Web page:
His music has been performed at Carnegie Hall, Lincoln Center and at numerous major festivals — the New York Philharmonic Biennial, Berliner Festspiele, Gaudeamus Muziekweek, Shanghai New Music Week (上海当代音乐周), ISCM World Music Days, and many others in over twenty countries on six continents. Other performances include those by members of the Berlin Philharmonic and Ensemble Modern, the ASKO / Schönberg Ensemble, the Seattle Symphony, and the Orchestra of the League of Composers. His chamber music has been premiered, performed and recorded by a long list of soloists and ensembles such as the Daedalus, JACK, Mivos, and Pacifica string quartets, the Adapter, Aleph, Argento, Dal Niente, Divertimento, Insomnio, SurPlus, and Talea ensembles, and his colleagues David Gordon, Donna Shin, Cristina Valdés, Cuong Vu, and Bonnie Whiting. His published music is distributed by Alexander Street Press (US) and Babel Scores (France). Recordings of his music appear on the New World and Albany record labels and have been featured in numerous national and international broadcasts.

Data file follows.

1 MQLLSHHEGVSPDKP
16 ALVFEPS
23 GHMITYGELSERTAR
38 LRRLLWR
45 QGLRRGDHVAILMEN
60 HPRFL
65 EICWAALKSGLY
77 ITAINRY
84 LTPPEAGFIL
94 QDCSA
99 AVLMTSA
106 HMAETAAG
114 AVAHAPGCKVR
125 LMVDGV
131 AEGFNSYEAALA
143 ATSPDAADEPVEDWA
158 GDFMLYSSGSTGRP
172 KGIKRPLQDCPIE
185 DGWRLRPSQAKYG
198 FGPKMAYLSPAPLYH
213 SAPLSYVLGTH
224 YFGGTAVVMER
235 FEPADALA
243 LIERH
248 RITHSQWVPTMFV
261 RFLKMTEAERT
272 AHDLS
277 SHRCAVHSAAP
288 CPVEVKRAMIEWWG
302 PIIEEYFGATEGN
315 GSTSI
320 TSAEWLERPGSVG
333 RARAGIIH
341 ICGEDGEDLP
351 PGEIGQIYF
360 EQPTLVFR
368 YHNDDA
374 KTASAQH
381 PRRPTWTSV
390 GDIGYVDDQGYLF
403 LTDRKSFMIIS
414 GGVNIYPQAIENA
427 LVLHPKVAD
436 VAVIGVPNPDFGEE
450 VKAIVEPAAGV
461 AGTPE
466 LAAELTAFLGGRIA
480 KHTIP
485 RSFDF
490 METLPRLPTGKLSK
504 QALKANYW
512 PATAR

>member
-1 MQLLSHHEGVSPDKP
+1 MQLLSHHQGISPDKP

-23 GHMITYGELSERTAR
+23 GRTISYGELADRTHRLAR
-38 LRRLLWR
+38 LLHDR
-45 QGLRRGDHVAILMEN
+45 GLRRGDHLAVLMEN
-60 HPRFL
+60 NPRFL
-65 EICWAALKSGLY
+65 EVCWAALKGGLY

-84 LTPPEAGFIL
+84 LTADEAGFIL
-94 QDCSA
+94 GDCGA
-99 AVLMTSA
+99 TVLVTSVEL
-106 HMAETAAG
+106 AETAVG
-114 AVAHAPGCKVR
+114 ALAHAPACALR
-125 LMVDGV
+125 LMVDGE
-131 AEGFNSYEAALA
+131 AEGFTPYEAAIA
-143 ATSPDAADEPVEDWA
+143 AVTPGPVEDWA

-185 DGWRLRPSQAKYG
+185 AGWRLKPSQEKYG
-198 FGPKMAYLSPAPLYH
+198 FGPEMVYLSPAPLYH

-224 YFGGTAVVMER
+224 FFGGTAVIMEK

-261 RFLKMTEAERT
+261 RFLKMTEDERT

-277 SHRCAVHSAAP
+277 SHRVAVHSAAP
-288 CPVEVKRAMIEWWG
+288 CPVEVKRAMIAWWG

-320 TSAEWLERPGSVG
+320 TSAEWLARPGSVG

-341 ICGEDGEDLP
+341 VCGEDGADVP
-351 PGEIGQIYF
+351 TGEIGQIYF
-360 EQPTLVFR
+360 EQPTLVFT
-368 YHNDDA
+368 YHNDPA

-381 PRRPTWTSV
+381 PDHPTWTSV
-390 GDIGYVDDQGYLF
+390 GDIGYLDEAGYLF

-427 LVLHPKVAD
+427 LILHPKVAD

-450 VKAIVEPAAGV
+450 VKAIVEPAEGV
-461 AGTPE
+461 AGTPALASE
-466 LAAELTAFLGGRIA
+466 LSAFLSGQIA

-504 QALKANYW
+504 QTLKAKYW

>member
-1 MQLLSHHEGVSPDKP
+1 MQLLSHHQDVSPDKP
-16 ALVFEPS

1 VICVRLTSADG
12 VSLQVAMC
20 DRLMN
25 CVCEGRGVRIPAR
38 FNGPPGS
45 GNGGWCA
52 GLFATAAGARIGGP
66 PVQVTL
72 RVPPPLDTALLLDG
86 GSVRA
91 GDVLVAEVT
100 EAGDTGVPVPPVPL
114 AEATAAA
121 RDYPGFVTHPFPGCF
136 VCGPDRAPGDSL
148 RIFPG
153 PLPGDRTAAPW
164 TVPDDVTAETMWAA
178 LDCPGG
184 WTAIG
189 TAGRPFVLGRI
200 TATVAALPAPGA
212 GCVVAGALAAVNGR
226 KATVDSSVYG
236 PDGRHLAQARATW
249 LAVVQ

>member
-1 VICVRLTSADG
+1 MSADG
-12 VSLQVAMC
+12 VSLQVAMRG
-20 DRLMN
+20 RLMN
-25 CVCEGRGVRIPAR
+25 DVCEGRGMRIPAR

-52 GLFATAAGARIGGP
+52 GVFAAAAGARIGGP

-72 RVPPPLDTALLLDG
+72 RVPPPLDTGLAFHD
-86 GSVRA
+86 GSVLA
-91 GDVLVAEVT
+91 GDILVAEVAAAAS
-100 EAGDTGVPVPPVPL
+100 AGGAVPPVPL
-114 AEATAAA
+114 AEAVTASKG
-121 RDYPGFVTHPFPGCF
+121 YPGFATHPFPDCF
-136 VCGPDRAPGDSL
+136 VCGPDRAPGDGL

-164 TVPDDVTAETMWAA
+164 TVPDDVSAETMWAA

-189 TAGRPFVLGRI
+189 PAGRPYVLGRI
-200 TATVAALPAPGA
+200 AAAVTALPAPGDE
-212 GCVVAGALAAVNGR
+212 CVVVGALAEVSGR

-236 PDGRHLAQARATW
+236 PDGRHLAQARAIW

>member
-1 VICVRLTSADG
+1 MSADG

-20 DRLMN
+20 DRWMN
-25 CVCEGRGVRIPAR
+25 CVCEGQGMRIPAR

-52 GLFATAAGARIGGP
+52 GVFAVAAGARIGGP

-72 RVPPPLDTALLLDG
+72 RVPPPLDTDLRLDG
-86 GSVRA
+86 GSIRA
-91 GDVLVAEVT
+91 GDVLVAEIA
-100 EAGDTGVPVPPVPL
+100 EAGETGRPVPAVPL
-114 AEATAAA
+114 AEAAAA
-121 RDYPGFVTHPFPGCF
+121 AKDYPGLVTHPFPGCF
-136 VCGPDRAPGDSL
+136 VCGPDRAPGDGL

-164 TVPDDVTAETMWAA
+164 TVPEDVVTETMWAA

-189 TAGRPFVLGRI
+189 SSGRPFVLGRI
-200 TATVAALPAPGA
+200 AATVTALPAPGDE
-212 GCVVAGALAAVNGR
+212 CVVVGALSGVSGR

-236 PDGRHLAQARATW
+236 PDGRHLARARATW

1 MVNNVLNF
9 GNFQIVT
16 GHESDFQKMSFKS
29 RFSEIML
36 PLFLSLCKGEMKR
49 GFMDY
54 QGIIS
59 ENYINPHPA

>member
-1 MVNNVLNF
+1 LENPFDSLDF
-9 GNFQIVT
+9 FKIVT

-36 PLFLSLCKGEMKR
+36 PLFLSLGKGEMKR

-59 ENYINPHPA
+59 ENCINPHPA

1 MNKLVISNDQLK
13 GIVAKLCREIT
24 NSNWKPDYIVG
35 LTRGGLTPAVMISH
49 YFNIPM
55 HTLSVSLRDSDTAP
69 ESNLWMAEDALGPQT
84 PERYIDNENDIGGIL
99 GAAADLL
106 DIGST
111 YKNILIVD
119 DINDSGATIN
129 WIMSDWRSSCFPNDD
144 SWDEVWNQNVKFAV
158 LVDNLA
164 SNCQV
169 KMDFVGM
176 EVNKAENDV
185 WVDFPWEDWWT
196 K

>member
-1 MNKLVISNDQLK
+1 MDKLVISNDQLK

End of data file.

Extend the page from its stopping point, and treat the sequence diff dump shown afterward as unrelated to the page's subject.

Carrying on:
Before joining the University of Washington, Hodge taught composition at Columbia University, where he earned his M.A. and D.M.A. studying with Fred Lerdahl, George Lewis, and Tristan Murail. Prior to this, he studied composition, theory, and new media at the Staatliche Hochschule für Musik und Darstellende Kunst in Stuttgart, Germany, with Marco Stroppa and Georg Wötzer as well as music, German literature and philosophy at the University of Oregon and the Universität Stuttgart. He has been a visiting professor/invited lecturer on music and aesthetics at a variety of institutions including the University of Chicago, CNMAT/UC Berkeley, UCSD, Columbia University, Eastman School of Music, Manhattan School of Music, NYU, and the Universität der Künste in Berlin, and he served for three years as the director of the Merriman Family Young Composers Workshop at the Seattle Symphony.